Why is The Who's 'Who's Next' one of the most perennially played CD selections on FM radio? Surely it has retained the richness of sound that hasn't dated the music for over thirty years. With intricate music, spare, yet memorable lyrics, and powerful vocals and guitars, it has all the elements of a worthy classic rock album. 'Who's Next' may or may not be a concept album, but it doesn't really meander ever really. It seems to make a post-sixties statement about the meaning of power and what's essential in life itself. They always challenged the ordinary, so it's no surprise that they deflate the sixties as well. Even the shimmering synthesizers overthrow the sixties decade with its rich, rippling sound. It never seems at all self-consious, either, probably because their delivery is so confident.
The anthems are powerful. "Baba O Riley" and "Won't Get Fooled Again," the albums opening and closing songs, respectively, are raw with Roger Daltry's primal vocals, accompanied by skillful guitars and mesmerizing synthesizers. All of the songs are uniquely intricate. "Baba," contains a very able and frenzied violin/fiddle delivery that gives the song considerable depth. "Going Mobile" is environmentally friendly (with the memorable "hippie gypsy" line) in a way that is seldom dated from this period. Accompanied by intricate guitar, it has the fluidness to be a folk-rock classic.
If the eloquence of word and sound weren't enough already, then "The Song Is Over" has to be simply one of the most exquisite rock songs ever created. Up there with The Kinks' "Waterloo Sunset," "The Song Is Over" is haunting lyrically and transcending for Daltry's echoing vocals and the shimmering interplay of piano, synthesizer, and Keith Moon's able drumming.
The allegedly lesser songs are great, too. "Bargain" is a hefty piece of hard rock that delivers eloquent and spare statements about the essence of love. "Getting in Tune" is lesser than most of the rest, but what a song! It is an anthem that gives heft to the remainder of the anthems, but contains great one liners about saying something as a rock band. (Notably, they swagger in confidence more than, say, the Moody Blues' "Singer in a Rock and Roll Band".) Then, Entwistle's "My Wife" seems autobiographical and weighty with its theme of jealousy written convincingly like a first-person short story. Pete Townsend, the helmsman, though is certainly more able with his own rendering of a first-person short story, "Behind Blue Eyes". It is pungent enough and sung with vengeance by Daltry. It is substantial, but it could be parordied, somewhat. (An outlaw who begs for a blanket?) The only other song is "Love Aint' for Keeping". It isn't significant, except that its modestness helps frame the rest of the album. It also prevents too much overdrive.
'Who's Next' deserves to be a major rock classic because the lyrics, delivery, and skillful musicianship are stunning and almost matchless after thirty-five years. The best moments from the CD still raise hairs on the back of the neck. It has to be one of the ten best rock albums of all time.
There's an old saying that advises us to aim for the stars at all times. The idea is that by doing so, even a failure might land you on the moon, at least. Here's an example of that idea in action - "Who's Next" is without a doubt one of the most magnificent records in the magnificent career of the Who, and yet it's really just the debris of a Pete Townshend project that collapsed under its own weight. Fans of this band already know that in the years after "Tommy", Townshend … more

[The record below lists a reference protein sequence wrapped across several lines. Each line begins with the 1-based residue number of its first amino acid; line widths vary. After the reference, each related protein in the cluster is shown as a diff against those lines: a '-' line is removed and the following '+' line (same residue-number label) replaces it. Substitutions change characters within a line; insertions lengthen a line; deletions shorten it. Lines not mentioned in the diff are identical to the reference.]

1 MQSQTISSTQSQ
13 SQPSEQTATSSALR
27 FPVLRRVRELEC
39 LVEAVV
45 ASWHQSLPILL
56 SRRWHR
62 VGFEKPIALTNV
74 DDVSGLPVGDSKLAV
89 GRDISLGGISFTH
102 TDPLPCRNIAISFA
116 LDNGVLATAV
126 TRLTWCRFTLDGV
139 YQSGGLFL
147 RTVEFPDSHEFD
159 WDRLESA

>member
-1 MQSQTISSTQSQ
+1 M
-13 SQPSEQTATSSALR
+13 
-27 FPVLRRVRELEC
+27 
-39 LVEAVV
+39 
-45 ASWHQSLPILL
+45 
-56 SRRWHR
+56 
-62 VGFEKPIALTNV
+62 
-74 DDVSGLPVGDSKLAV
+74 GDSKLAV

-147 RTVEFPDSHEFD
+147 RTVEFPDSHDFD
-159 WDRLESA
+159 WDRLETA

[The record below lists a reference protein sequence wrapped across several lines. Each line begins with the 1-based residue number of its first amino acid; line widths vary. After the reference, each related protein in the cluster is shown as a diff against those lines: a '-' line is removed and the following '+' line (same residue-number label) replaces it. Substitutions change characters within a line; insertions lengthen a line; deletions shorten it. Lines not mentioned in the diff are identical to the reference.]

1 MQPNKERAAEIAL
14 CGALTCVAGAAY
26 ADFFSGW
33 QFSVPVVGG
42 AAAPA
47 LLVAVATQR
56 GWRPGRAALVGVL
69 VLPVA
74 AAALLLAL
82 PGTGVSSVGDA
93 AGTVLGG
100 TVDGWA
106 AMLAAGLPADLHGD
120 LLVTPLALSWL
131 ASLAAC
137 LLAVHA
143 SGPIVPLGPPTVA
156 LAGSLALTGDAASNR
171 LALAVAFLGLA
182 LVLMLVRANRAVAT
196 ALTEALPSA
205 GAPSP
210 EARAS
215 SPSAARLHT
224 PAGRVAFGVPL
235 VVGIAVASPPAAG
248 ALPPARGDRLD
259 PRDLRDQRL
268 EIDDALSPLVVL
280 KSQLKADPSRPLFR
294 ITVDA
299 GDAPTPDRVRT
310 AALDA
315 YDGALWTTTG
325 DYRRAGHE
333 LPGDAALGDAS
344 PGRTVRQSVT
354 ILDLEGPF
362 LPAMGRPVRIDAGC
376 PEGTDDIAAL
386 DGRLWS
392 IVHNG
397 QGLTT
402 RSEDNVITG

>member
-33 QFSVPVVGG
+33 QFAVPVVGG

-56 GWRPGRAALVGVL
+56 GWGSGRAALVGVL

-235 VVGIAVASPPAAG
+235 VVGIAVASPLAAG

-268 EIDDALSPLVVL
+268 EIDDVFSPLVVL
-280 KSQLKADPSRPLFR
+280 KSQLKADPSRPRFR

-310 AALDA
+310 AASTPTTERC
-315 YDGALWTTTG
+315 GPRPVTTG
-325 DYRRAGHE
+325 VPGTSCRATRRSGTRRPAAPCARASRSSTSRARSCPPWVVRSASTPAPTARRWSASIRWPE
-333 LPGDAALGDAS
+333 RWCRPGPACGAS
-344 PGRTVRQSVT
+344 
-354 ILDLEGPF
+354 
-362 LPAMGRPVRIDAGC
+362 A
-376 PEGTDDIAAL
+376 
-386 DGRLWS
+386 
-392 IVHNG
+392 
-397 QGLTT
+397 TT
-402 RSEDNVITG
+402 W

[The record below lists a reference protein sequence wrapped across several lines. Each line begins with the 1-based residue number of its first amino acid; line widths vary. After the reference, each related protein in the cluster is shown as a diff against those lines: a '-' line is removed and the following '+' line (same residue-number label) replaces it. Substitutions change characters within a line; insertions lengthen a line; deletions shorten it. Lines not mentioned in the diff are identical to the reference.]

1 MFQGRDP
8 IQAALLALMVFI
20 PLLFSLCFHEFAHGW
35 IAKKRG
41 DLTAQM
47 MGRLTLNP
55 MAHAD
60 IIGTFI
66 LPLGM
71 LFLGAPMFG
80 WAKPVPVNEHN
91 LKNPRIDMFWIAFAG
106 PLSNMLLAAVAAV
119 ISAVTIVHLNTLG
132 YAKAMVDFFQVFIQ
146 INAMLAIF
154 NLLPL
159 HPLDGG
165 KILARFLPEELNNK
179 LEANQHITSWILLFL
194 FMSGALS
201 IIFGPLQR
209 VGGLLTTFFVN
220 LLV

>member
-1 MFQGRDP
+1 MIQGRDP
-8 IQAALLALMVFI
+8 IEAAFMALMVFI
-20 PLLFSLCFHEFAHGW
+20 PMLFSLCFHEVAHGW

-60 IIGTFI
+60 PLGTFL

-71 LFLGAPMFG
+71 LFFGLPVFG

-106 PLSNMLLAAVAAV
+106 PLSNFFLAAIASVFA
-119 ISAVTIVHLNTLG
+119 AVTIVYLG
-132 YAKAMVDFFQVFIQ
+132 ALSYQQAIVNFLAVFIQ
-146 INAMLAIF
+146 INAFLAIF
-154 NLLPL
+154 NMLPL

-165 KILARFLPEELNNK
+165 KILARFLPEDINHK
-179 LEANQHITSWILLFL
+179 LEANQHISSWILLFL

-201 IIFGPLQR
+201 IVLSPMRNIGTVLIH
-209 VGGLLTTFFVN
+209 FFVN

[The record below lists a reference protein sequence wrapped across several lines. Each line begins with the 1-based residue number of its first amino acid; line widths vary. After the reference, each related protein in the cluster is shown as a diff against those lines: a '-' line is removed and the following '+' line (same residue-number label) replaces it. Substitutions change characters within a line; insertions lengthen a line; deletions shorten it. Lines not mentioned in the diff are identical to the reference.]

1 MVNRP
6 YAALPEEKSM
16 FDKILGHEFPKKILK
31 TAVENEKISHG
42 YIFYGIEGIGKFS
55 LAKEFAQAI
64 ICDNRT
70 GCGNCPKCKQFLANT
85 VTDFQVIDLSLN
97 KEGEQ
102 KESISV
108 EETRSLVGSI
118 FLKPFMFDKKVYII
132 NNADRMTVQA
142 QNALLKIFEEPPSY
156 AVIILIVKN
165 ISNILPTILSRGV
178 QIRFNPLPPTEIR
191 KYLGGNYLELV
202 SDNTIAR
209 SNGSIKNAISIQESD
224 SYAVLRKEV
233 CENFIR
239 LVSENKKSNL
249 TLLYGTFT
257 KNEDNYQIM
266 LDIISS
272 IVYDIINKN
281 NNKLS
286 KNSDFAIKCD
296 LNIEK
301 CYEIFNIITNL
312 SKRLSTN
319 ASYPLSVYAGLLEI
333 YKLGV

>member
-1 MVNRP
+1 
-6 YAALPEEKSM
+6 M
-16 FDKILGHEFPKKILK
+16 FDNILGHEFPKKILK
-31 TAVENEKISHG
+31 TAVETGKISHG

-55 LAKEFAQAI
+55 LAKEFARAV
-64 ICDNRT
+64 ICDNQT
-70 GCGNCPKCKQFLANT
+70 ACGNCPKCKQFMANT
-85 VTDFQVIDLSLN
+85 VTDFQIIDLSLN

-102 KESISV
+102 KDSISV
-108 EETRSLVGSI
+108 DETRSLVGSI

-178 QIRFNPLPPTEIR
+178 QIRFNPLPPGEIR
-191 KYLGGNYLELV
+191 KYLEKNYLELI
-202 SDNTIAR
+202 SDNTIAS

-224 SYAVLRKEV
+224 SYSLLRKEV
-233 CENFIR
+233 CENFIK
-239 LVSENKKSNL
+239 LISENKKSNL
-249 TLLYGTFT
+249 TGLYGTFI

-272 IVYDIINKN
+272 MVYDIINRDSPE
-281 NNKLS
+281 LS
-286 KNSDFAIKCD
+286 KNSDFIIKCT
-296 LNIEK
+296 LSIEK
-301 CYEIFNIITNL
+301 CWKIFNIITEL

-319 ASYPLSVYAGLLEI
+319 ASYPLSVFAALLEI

Originally intended to be a sci-fi rock opera titled "Lifehouse", WHO'S NEXT is a classic that ranks amongst the finest rock albums ever recorded. It's also the greatest album from The Who - and that's saying something. This is due in part to the variety of emotions on this album, ranging from scathing anger on the classic "Behind Blue Eyes" to free-spirited love on "The Song is Over". "Baba O'Reilly", as grand a song as The Who ever recorded, opens the album. There's very little time between that … more
Pros: It could be the perfect rock and roll album Cons: It leaves you wanting more The Bottom Line: The one album I ALWAYS keep near me to play. It came from the ashes that was a movie project called Lighthouse. This story by Pete Townshend was a futuristic look at a place where pollution had taken it's toll. Everyone had to travel in sealed garments or vehicles. All living quarters and public buildings were self … more
This is one winner of a recording. These songs just dominated FM radio throughout the 70's and I have fond memories growing up to classics like Baba O'Reilly, Bargain, and Won't Get Fooled Gain. Even the lesser tracks like Love Aint For Keeping and My Wife have alot of hidden beauty. And the Bonus Tracks such as Naked Eye, Water, and I Don't Even Know Myself blow away the best recordings of Def Leopard and Whitesnake with the upmost ease.
I am a substitute teacher who enjoysonline reviewing. Skiing is my favorite pastime; weight training and health are my obsessions;and music and movies feed my psyche. Books are a treasure and a pleasure … more
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A mix of old favorites and buried treasures makes this edition ofWho's Nexta definite must. One of the defining albums of 70s hard rock from one of the 60s most successful bands, the original album includes some of The Who's best-known work, such as the anthemic "Baba O'Riley" and "Won't Get Fooled Again", the by turns sorrowful and angry "Behind Blue Eyes", and perennial favorite "My Wife". The new tracks on this album are equally worth hearing, including "Pure and Easy" (an alternate edition of which is available onOdds & Sods) and the original version of "Behind Blue Eyes". A hard rock classic,Who's Nextis required listening for rock fans of all ages.--Genevieve Williams